The hand

The hands are a notorious source of frustration. This section won't concentrate on the muscle structure, since the hand is very complex in this regard, and knowing this won't help much in drawing them. Instead, we'll look at proportions, range of motion, and possible simplifications.

Structure and proportions

Bone structure and proportions of the hand

Figure 2.20. Bone structure and proportions of the hand

There is a very easy and surprisingly accurate way to remember the proportions of an adult's hand. Start with a line from the wrist to the tip of the middle finger. The knuckle of the middle finger is halfway along this line. Divide the top segment in two again, and you get to the first joint. Divide again to find the second joint. You could divide it again to find the length of the index finger and ring finger, but it's easier to just draw them “a bit” shorter.

The palm of the hand houses the metacarpal bones. The four bones of the fingers will be simplified later on, but there are two things to keep in mind. The metacarpal bones of the little and the ring finger are shorter than the ones of the middle and index finger. And they are more flexible; you can move the knuckles of the little and ring finger up and down easily, but not the other two.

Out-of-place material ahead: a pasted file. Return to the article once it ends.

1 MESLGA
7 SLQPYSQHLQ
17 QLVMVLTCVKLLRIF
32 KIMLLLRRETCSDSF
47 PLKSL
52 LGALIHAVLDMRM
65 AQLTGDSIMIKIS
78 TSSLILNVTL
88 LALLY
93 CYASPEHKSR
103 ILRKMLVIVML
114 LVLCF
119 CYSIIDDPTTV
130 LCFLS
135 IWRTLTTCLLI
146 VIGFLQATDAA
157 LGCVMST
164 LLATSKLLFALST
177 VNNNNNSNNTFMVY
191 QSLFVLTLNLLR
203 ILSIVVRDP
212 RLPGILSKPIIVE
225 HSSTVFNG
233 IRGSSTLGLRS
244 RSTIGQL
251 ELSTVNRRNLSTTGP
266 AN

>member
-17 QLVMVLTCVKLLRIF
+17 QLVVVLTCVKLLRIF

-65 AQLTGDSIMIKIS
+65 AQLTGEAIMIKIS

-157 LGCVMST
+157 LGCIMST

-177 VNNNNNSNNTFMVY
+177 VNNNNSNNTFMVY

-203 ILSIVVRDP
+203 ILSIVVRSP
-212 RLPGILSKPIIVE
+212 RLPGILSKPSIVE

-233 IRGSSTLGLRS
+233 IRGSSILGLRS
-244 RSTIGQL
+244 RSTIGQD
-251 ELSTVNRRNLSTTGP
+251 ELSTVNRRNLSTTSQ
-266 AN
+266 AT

Simplifying the hand

The palm of the hand can be simplified to a box. A lot of artists leave it at that, but we'll add a few more refinements here. First, we'll slice off a triangle from one of the corners, so it follows the line of the knuckles better. Also, the sides are bent up, and the wrist end is made thicker, again to get closer to the actual shape of the palm. We end up with something that looks more like a spade:

Simplifying the palm

Figure 2.21. Simplifying the palm

Notice that the box does not line up with the contour of the fingers. There's a bit of skin between the fingers that makes them seem shorter than you'd expect from just looking at the skeleton.

The two black arrows in the previous figure show how the little finger can move up and down. This changes how much you'll have to bend the box on that side:

Bending the palm

Figure 2.22. Bending the palm

Take a look at some examples of how to use this model:

Some examples

Figure 2.23. Some examples

The first one is a relaxed pose. The box is only slightly curved, and the bones of the fingers are slightly bent. The other one is more complicated; the box is bent much more, bringing the bottom two knuckles towards the viewer. The fingers are curled around, and the bones need to be drawn with varying degrees of foreshortening.

This is certainly not the only way to draw a hand. You'll find examples where people build a hand from ovals, boxes, mittens, you name it. As long as you understand the hand's structure, it doesn't really matter how you abstract it. As you get more experienced, you'll develop your own way of doing things anyway.

Reference photos: fist

Fist set 1

Fist set 2

Fist set 3

Reference photos: relaxed

Relaxed set 1

Relaxed set 2

Relaxed set 3

Relaxed set 4

Reference photos: holding

Holding set 1

Holding set 3

Holding set 4

Holding set 4

Reference photos: miscellaneous

Pointing set 1

Pointing set 2